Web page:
I’ve Known Rivers
I’VE KNOWN RIVERS: LIVES OF LOSS AND LIBERATION is based on long tape-recorded interviews, conducted over extended periods, with six subjects, all of them middle- to upper-middle- class African Americans in their middle years. That the story told by the book as a whole is the story of its author as well as of her subjects becomes clear as she reminds us that the description of her subjects fits her as well.
These subjects certainly constitute a sufficiently interesting group in themselves, and the author’s method of interviewing over an extended period means that readers observe the six storytellers living their lives as well as narrating them. They are also men and women of dedication and accomplishment. Katie Cannon, daughter of North Carolina sharecroppers, is an ordained Presbyterian and a tenured professor of theology at the Episcopal Divinity School in Cambridge, Massachusetts. Toni Schiesler, a former Roman Catholic nun, now married, aspires to the priesthood in the Episcopal church. Cheryle Wells, owner of newspapers, radio stations, and the largest funeral home in the country, devotes herself to community activities. Charles Ogletree, now a member of the Harvard Law faculty, has enjoyed a remarkable record of success as criminal defense lawyer—in ten years as a public defender in Washington, D. C., he never lost a case. Tony Earls, also at Harvard, applies his scientific intelligence to an attempt to document the major sources of crime and...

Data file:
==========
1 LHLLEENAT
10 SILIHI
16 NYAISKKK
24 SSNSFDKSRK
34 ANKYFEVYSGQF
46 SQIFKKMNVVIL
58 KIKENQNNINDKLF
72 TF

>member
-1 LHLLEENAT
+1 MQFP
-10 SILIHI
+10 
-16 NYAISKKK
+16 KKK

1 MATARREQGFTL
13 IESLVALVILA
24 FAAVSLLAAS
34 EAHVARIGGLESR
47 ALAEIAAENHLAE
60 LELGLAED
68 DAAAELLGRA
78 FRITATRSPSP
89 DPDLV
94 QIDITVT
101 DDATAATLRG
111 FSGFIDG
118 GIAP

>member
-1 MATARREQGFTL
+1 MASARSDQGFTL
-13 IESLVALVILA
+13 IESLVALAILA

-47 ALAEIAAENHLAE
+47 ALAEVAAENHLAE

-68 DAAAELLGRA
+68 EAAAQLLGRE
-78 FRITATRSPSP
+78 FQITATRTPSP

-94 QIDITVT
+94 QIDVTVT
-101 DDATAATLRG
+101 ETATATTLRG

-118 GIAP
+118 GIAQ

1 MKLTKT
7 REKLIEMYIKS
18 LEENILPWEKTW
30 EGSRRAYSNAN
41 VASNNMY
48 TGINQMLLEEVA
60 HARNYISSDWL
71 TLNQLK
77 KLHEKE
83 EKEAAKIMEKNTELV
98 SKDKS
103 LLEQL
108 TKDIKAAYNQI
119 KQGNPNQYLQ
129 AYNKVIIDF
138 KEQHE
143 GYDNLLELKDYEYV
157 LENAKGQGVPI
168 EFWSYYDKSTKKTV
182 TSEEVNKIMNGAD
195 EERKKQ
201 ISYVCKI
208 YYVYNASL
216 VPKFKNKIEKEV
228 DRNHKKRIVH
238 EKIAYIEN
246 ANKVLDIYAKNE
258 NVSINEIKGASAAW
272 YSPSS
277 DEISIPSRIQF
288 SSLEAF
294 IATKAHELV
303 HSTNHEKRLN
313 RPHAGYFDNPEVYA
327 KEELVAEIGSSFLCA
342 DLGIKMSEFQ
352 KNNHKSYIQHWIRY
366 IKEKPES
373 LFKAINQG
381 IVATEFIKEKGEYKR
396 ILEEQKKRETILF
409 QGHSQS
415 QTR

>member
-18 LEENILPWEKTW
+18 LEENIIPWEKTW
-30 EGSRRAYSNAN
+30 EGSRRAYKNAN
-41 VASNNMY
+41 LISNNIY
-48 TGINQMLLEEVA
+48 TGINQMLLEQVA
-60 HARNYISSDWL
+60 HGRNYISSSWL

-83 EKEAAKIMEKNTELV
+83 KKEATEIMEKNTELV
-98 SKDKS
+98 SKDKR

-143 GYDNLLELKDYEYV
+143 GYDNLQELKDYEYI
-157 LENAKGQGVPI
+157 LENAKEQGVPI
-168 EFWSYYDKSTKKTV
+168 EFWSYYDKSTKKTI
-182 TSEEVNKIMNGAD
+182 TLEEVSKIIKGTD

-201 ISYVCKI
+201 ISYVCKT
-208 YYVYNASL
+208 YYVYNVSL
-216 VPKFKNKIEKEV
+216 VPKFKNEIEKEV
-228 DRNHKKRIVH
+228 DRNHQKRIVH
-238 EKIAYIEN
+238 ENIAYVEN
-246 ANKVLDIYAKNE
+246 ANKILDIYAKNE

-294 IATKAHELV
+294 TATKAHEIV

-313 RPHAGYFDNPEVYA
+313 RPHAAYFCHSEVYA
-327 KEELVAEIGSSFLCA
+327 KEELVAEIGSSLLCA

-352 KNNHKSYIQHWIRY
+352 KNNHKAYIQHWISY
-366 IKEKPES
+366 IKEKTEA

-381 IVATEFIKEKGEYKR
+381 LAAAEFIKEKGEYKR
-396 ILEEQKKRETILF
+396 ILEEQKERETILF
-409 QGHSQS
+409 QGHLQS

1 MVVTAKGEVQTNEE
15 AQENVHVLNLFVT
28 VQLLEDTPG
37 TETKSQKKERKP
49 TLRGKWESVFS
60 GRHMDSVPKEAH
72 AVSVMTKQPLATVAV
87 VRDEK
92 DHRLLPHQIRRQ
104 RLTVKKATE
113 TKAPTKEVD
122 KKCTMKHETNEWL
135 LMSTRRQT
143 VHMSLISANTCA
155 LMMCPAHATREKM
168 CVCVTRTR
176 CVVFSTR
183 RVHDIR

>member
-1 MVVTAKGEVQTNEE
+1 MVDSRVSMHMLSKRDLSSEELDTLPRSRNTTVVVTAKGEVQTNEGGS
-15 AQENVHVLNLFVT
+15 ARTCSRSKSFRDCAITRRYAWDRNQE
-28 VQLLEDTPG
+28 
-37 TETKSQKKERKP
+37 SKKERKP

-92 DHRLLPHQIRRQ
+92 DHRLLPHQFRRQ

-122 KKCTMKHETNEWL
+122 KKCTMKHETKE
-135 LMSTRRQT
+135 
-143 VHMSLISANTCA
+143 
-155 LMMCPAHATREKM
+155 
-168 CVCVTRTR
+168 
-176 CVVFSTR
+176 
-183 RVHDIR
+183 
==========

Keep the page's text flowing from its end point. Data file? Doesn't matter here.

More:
(The entire section is 411 words.)